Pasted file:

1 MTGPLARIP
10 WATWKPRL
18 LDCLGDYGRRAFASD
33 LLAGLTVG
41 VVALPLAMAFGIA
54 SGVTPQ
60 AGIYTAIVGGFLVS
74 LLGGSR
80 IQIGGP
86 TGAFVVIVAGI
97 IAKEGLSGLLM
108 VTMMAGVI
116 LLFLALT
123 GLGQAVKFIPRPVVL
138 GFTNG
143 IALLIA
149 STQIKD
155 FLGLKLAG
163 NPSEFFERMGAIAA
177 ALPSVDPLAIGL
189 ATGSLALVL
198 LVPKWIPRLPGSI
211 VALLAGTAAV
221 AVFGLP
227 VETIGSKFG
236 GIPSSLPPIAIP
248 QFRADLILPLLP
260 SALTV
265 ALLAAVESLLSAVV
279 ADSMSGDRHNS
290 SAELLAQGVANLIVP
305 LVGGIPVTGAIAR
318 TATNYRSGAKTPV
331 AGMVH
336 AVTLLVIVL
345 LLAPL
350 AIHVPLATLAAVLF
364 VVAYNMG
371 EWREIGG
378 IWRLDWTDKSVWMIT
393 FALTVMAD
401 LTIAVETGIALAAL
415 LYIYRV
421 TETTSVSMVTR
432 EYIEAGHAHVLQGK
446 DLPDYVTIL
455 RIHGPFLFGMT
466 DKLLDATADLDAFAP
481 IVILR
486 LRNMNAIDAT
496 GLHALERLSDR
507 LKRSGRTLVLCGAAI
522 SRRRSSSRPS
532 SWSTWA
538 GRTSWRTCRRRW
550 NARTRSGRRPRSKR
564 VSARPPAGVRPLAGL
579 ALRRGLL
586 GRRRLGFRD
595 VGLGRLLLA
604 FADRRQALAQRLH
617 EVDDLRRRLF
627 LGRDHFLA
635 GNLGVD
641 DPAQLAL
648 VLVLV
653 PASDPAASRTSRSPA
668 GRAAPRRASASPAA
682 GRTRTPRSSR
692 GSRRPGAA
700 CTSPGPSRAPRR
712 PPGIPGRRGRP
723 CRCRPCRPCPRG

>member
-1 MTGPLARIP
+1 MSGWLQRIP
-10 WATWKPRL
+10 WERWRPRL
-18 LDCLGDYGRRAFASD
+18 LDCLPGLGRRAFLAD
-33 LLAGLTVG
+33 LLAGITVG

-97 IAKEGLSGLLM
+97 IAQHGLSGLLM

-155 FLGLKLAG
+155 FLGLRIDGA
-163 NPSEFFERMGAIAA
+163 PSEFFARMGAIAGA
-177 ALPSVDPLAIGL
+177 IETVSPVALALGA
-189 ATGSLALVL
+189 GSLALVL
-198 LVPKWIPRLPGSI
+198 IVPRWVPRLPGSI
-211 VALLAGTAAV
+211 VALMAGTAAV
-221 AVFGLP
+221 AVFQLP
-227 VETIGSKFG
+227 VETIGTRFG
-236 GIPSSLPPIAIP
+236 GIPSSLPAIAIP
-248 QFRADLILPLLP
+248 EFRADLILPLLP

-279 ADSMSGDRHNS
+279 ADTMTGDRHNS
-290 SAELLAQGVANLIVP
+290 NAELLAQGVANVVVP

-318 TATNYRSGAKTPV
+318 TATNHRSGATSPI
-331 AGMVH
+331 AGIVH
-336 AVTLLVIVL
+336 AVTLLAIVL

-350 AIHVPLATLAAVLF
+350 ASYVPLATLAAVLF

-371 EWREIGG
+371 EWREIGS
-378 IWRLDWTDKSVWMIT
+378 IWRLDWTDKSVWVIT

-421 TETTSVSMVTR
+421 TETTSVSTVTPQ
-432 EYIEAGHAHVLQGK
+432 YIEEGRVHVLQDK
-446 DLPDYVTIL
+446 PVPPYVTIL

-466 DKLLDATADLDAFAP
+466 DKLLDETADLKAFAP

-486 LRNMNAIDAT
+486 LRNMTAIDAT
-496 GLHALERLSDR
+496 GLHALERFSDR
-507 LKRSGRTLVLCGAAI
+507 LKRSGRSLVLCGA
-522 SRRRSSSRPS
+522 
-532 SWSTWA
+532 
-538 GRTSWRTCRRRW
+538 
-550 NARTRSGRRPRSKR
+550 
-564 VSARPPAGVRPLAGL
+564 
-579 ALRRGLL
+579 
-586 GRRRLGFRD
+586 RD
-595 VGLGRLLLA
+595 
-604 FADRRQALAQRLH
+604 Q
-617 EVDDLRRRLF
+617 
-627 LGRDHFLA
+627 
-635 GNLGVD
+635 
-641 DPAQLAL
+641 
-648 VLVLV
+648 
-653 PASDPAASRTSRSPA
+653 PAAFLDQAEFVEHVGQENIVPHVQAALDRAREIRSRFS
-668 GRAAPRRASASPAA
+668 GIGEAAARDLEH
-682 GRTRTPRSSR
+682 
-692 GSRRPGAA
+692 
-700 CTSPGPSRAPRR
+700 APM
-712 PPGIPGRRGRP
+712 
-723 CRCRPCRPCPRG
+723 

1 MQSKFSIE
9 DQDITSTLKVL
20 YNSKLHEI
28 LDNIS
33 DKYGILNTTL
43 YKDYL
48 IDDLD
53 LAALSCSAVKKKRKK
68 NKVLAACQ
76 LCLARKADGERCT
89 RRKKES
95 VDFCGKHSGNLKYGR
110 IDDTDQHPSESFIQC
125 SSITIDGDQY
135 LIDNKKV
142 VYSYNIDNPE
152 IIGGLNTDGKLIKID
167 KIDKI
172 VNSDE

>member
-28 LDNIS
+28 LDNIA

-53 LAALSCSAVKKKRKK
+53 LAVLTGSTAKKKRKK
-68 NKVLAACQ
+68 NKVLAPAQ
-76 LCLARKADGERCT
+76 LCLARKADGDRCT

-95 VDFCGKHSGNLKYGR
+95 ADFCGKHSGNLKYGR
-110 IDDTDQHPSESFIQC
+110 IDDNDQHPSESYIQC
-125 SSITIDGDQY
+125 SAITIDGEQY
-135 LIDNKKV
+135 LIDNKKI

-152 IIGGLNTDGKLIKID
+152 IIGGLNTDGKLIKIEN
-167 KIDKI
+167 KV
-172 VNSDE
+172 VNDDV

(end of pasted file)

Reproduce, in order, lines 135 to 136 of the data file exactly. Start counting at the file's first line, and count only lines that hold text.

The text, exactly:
-522 SRRRSSSRPS
+522 